Results

      The initial 2019 list contained 39 hashtags organized into nine categories. The top five hashtags by total number of tweets were: #Radonc, #PallOnc, #MedPhys, #SurvOnc, and #SuppOnc. Six hashtags had less than 10 total tweets and were eliminated. Post-deployment, there was an increase in the yearly tweets, with the following number of tweets by the second year post-deployment: #RadOnc (98,189 tweets), #MedPhys (15,858 tweets), and #SurvOnc (6,361 tweets). Two popular radiation oncology-related hashtags were added because of increased use: #DEIinRO (1,603 tweets by year 2) and #WomenWhoCurie (7,212 tweets by year 2). Over the two years, hashtags were used mostly by physicians (131,625 tweets, 34.8%).

      Conclusion

      We created and tracked structured social media hashtags in radiation oncology. These hashtags disseminate information among a diverse oncologic community. To maintain relevance, regular updates are needed.

      Keywords

      1. Introduction

      Since the 2000s, advances in digital technologies have transformed the human communicative process into its current form of predominant virtual interaction [
      • Kostkova P.
      Grand challenges in digital health.
      ,
      • Hesse B.W.
      • Moser R.P.
      • Rutten L.J.
      Surveys of physicians and electronic health information.
      ]. This transformation was displayed in multiple professional medical communities [
      • Bibault J.-E.
      • Katz M.S.
      • Motwani S.
      Social media for radiation oncologists: a practical primer.
      ,
      • Kutikov A.
      • Woo H.H.
      • Catto J.W.
      Urology tag ontology project: standardizing social media communication descriptors.
      ,
      • Attai D.J.
      • Cowher M.S.
      • Al-Hamadani M.
      • Schoger J.M.
      • Staley A.C.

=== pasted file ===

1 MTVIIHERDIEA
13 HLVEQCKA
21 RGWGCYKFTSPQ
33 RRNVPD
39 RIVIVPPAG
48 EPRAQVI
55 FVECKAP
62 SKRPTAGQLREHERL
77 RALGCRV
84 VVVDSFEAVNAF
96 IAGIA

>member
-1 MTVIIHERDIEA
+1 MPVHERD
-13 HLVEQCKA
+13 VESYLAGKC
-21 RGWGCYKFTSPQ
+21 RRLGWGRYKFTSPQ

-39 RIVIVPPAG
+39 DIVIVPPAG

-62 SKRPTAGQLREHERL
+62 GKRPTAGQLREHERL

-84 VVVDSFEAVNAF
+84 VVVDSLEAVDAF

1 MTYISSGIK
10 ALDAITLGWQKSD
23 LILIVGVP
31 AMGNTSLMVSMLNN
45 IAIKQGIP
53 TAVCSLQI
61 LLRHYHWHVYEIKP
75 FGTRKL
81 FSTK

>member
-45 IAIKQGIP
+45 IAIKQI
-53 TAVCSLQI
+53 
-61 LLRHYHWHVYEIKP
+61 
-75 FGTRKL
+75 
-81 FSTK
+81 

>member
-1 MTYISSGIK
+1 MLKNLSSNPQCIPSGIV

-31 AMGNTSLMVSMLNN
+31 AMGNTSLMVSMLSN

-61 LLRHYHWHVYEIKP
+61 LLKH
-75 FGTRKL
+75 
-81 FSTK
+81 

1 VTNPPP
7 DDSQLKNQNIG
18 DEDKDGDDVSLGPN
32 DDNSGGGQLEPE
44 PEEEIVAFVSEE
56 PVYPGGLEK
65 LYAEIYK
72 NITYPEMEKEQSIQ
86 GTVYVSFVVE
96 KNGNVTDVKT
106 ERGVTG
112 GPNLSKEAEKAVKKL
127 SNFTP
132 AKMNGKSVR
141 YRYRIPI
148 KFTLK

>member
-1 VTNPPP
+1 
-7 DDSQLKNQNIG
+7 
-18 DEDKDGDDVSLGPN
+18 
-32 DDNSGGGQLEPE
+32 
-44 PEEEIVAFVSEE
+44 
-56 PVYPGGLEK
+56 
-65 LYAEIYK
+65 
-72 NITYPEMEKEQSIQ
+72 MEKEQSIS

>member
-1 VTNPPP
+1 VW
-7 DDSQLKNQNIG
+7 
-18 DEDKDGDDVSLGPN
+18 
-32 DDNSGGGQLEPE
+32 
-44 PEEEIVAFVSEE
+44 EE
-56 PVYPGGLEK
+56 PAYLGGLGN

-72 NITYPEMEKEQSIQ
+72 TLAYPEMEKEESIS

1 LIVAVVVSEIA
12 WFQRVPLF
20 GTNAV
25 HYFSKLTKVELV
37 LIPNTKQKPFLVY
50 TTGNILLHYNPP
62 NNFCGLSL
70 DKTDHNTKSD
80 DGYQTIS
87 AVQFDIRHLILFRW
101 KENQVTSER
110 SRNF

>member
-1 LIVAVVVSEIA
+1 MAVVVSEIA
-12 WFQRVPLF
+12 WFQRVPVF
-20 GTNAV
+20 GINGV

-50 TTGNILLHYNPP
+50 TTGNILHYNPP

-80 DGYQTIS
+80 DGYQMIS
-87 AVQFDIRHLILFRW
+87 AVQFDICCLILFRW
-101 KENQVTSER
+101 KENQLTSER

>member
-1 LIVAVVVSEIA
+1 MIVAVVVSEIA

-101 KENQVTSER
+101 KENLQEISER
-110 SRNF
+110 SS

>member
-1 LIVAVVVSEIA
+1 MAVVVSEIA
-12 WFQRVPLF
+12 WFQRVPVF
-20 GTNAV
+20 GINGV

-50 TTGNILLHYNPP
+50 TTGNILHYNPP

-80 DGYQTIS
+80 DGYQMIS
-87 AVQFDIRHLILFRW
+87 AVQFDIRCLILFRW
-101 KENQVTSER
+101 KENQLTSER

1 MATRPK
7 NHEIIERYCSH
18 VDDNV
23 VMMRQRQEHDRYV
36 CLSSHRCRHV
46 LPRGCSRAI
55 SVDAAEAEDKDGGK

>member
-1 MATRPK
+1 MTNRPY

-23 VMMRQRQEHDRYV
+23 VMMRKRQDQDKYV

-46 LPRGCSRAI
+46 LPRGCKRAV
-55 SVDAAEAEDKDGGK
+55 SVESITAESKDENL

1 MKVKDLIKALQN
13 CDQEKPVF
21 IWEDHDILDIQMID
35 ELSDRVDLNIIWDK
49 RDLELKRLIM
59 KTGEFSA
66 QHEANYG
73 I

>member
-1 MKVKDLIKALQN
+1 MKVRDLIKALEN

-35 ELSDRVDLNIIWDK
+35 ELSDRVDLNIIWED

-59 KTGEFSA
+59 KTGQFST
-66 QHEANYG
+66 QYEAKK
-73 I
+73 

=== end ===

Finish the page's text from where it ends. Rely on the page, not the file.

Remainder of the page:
• Landercasper J.
      Twitter social media is an effective tool for breast cancer patient education and support: patient-reported outcomes by survey.
      ], that adapted to this new environment by curating health information using specialty-specific structured hashtags, e.g. in urology [
      • Kutikov A.
      • Woo H.H.
      • Catto J.W.
      Urology tag ontology project: standardizing social media communication descriptors.
      ]. Hashtags are created by placing the hash character # before a word or unspaced phrase [
      • Zadeh L.A.
      • Abbasov A.M.
      • Shahbazova S.N.
      Analysis of Twitter hashtags: Fuzzy clustering approach.
      ]. While the primary function of hashtags is to serve as an information label, analysis of their use pattern can inform about users’ attitude towards a subject, as well as temporal and locational aspects of events or debates [
      • Laucuka A.
      Communicative functions of hashtags.
      ], including health-related topics [
      • Xu W.W.
      • Chiu I.-H.
      • Chen Y.
      • Mukherjee T.
      Twitter hashtags for health: applying network and content analyses to understand the health knowledge sharing in a Twitter-based community of practice.
      ].
      For radiation oncology, Twitter has been a favored communication platform to disseminate specialty-related research and educational resources [
      • Rahimy E.
      • Sandhu N.K.
      • Giao D.M.
      • Pollom E.L.
      # TrendingNow: instagram versus twitter activity among radiation oncology patients and professionals.
      ]. Despite the presence of cancer-specific [
      • Katz M.S.
      • Utengen A.
      • Anderson P.F.
      • Thompson M.A.
      • Attai D.J.
      • Johnston C.
      • et al.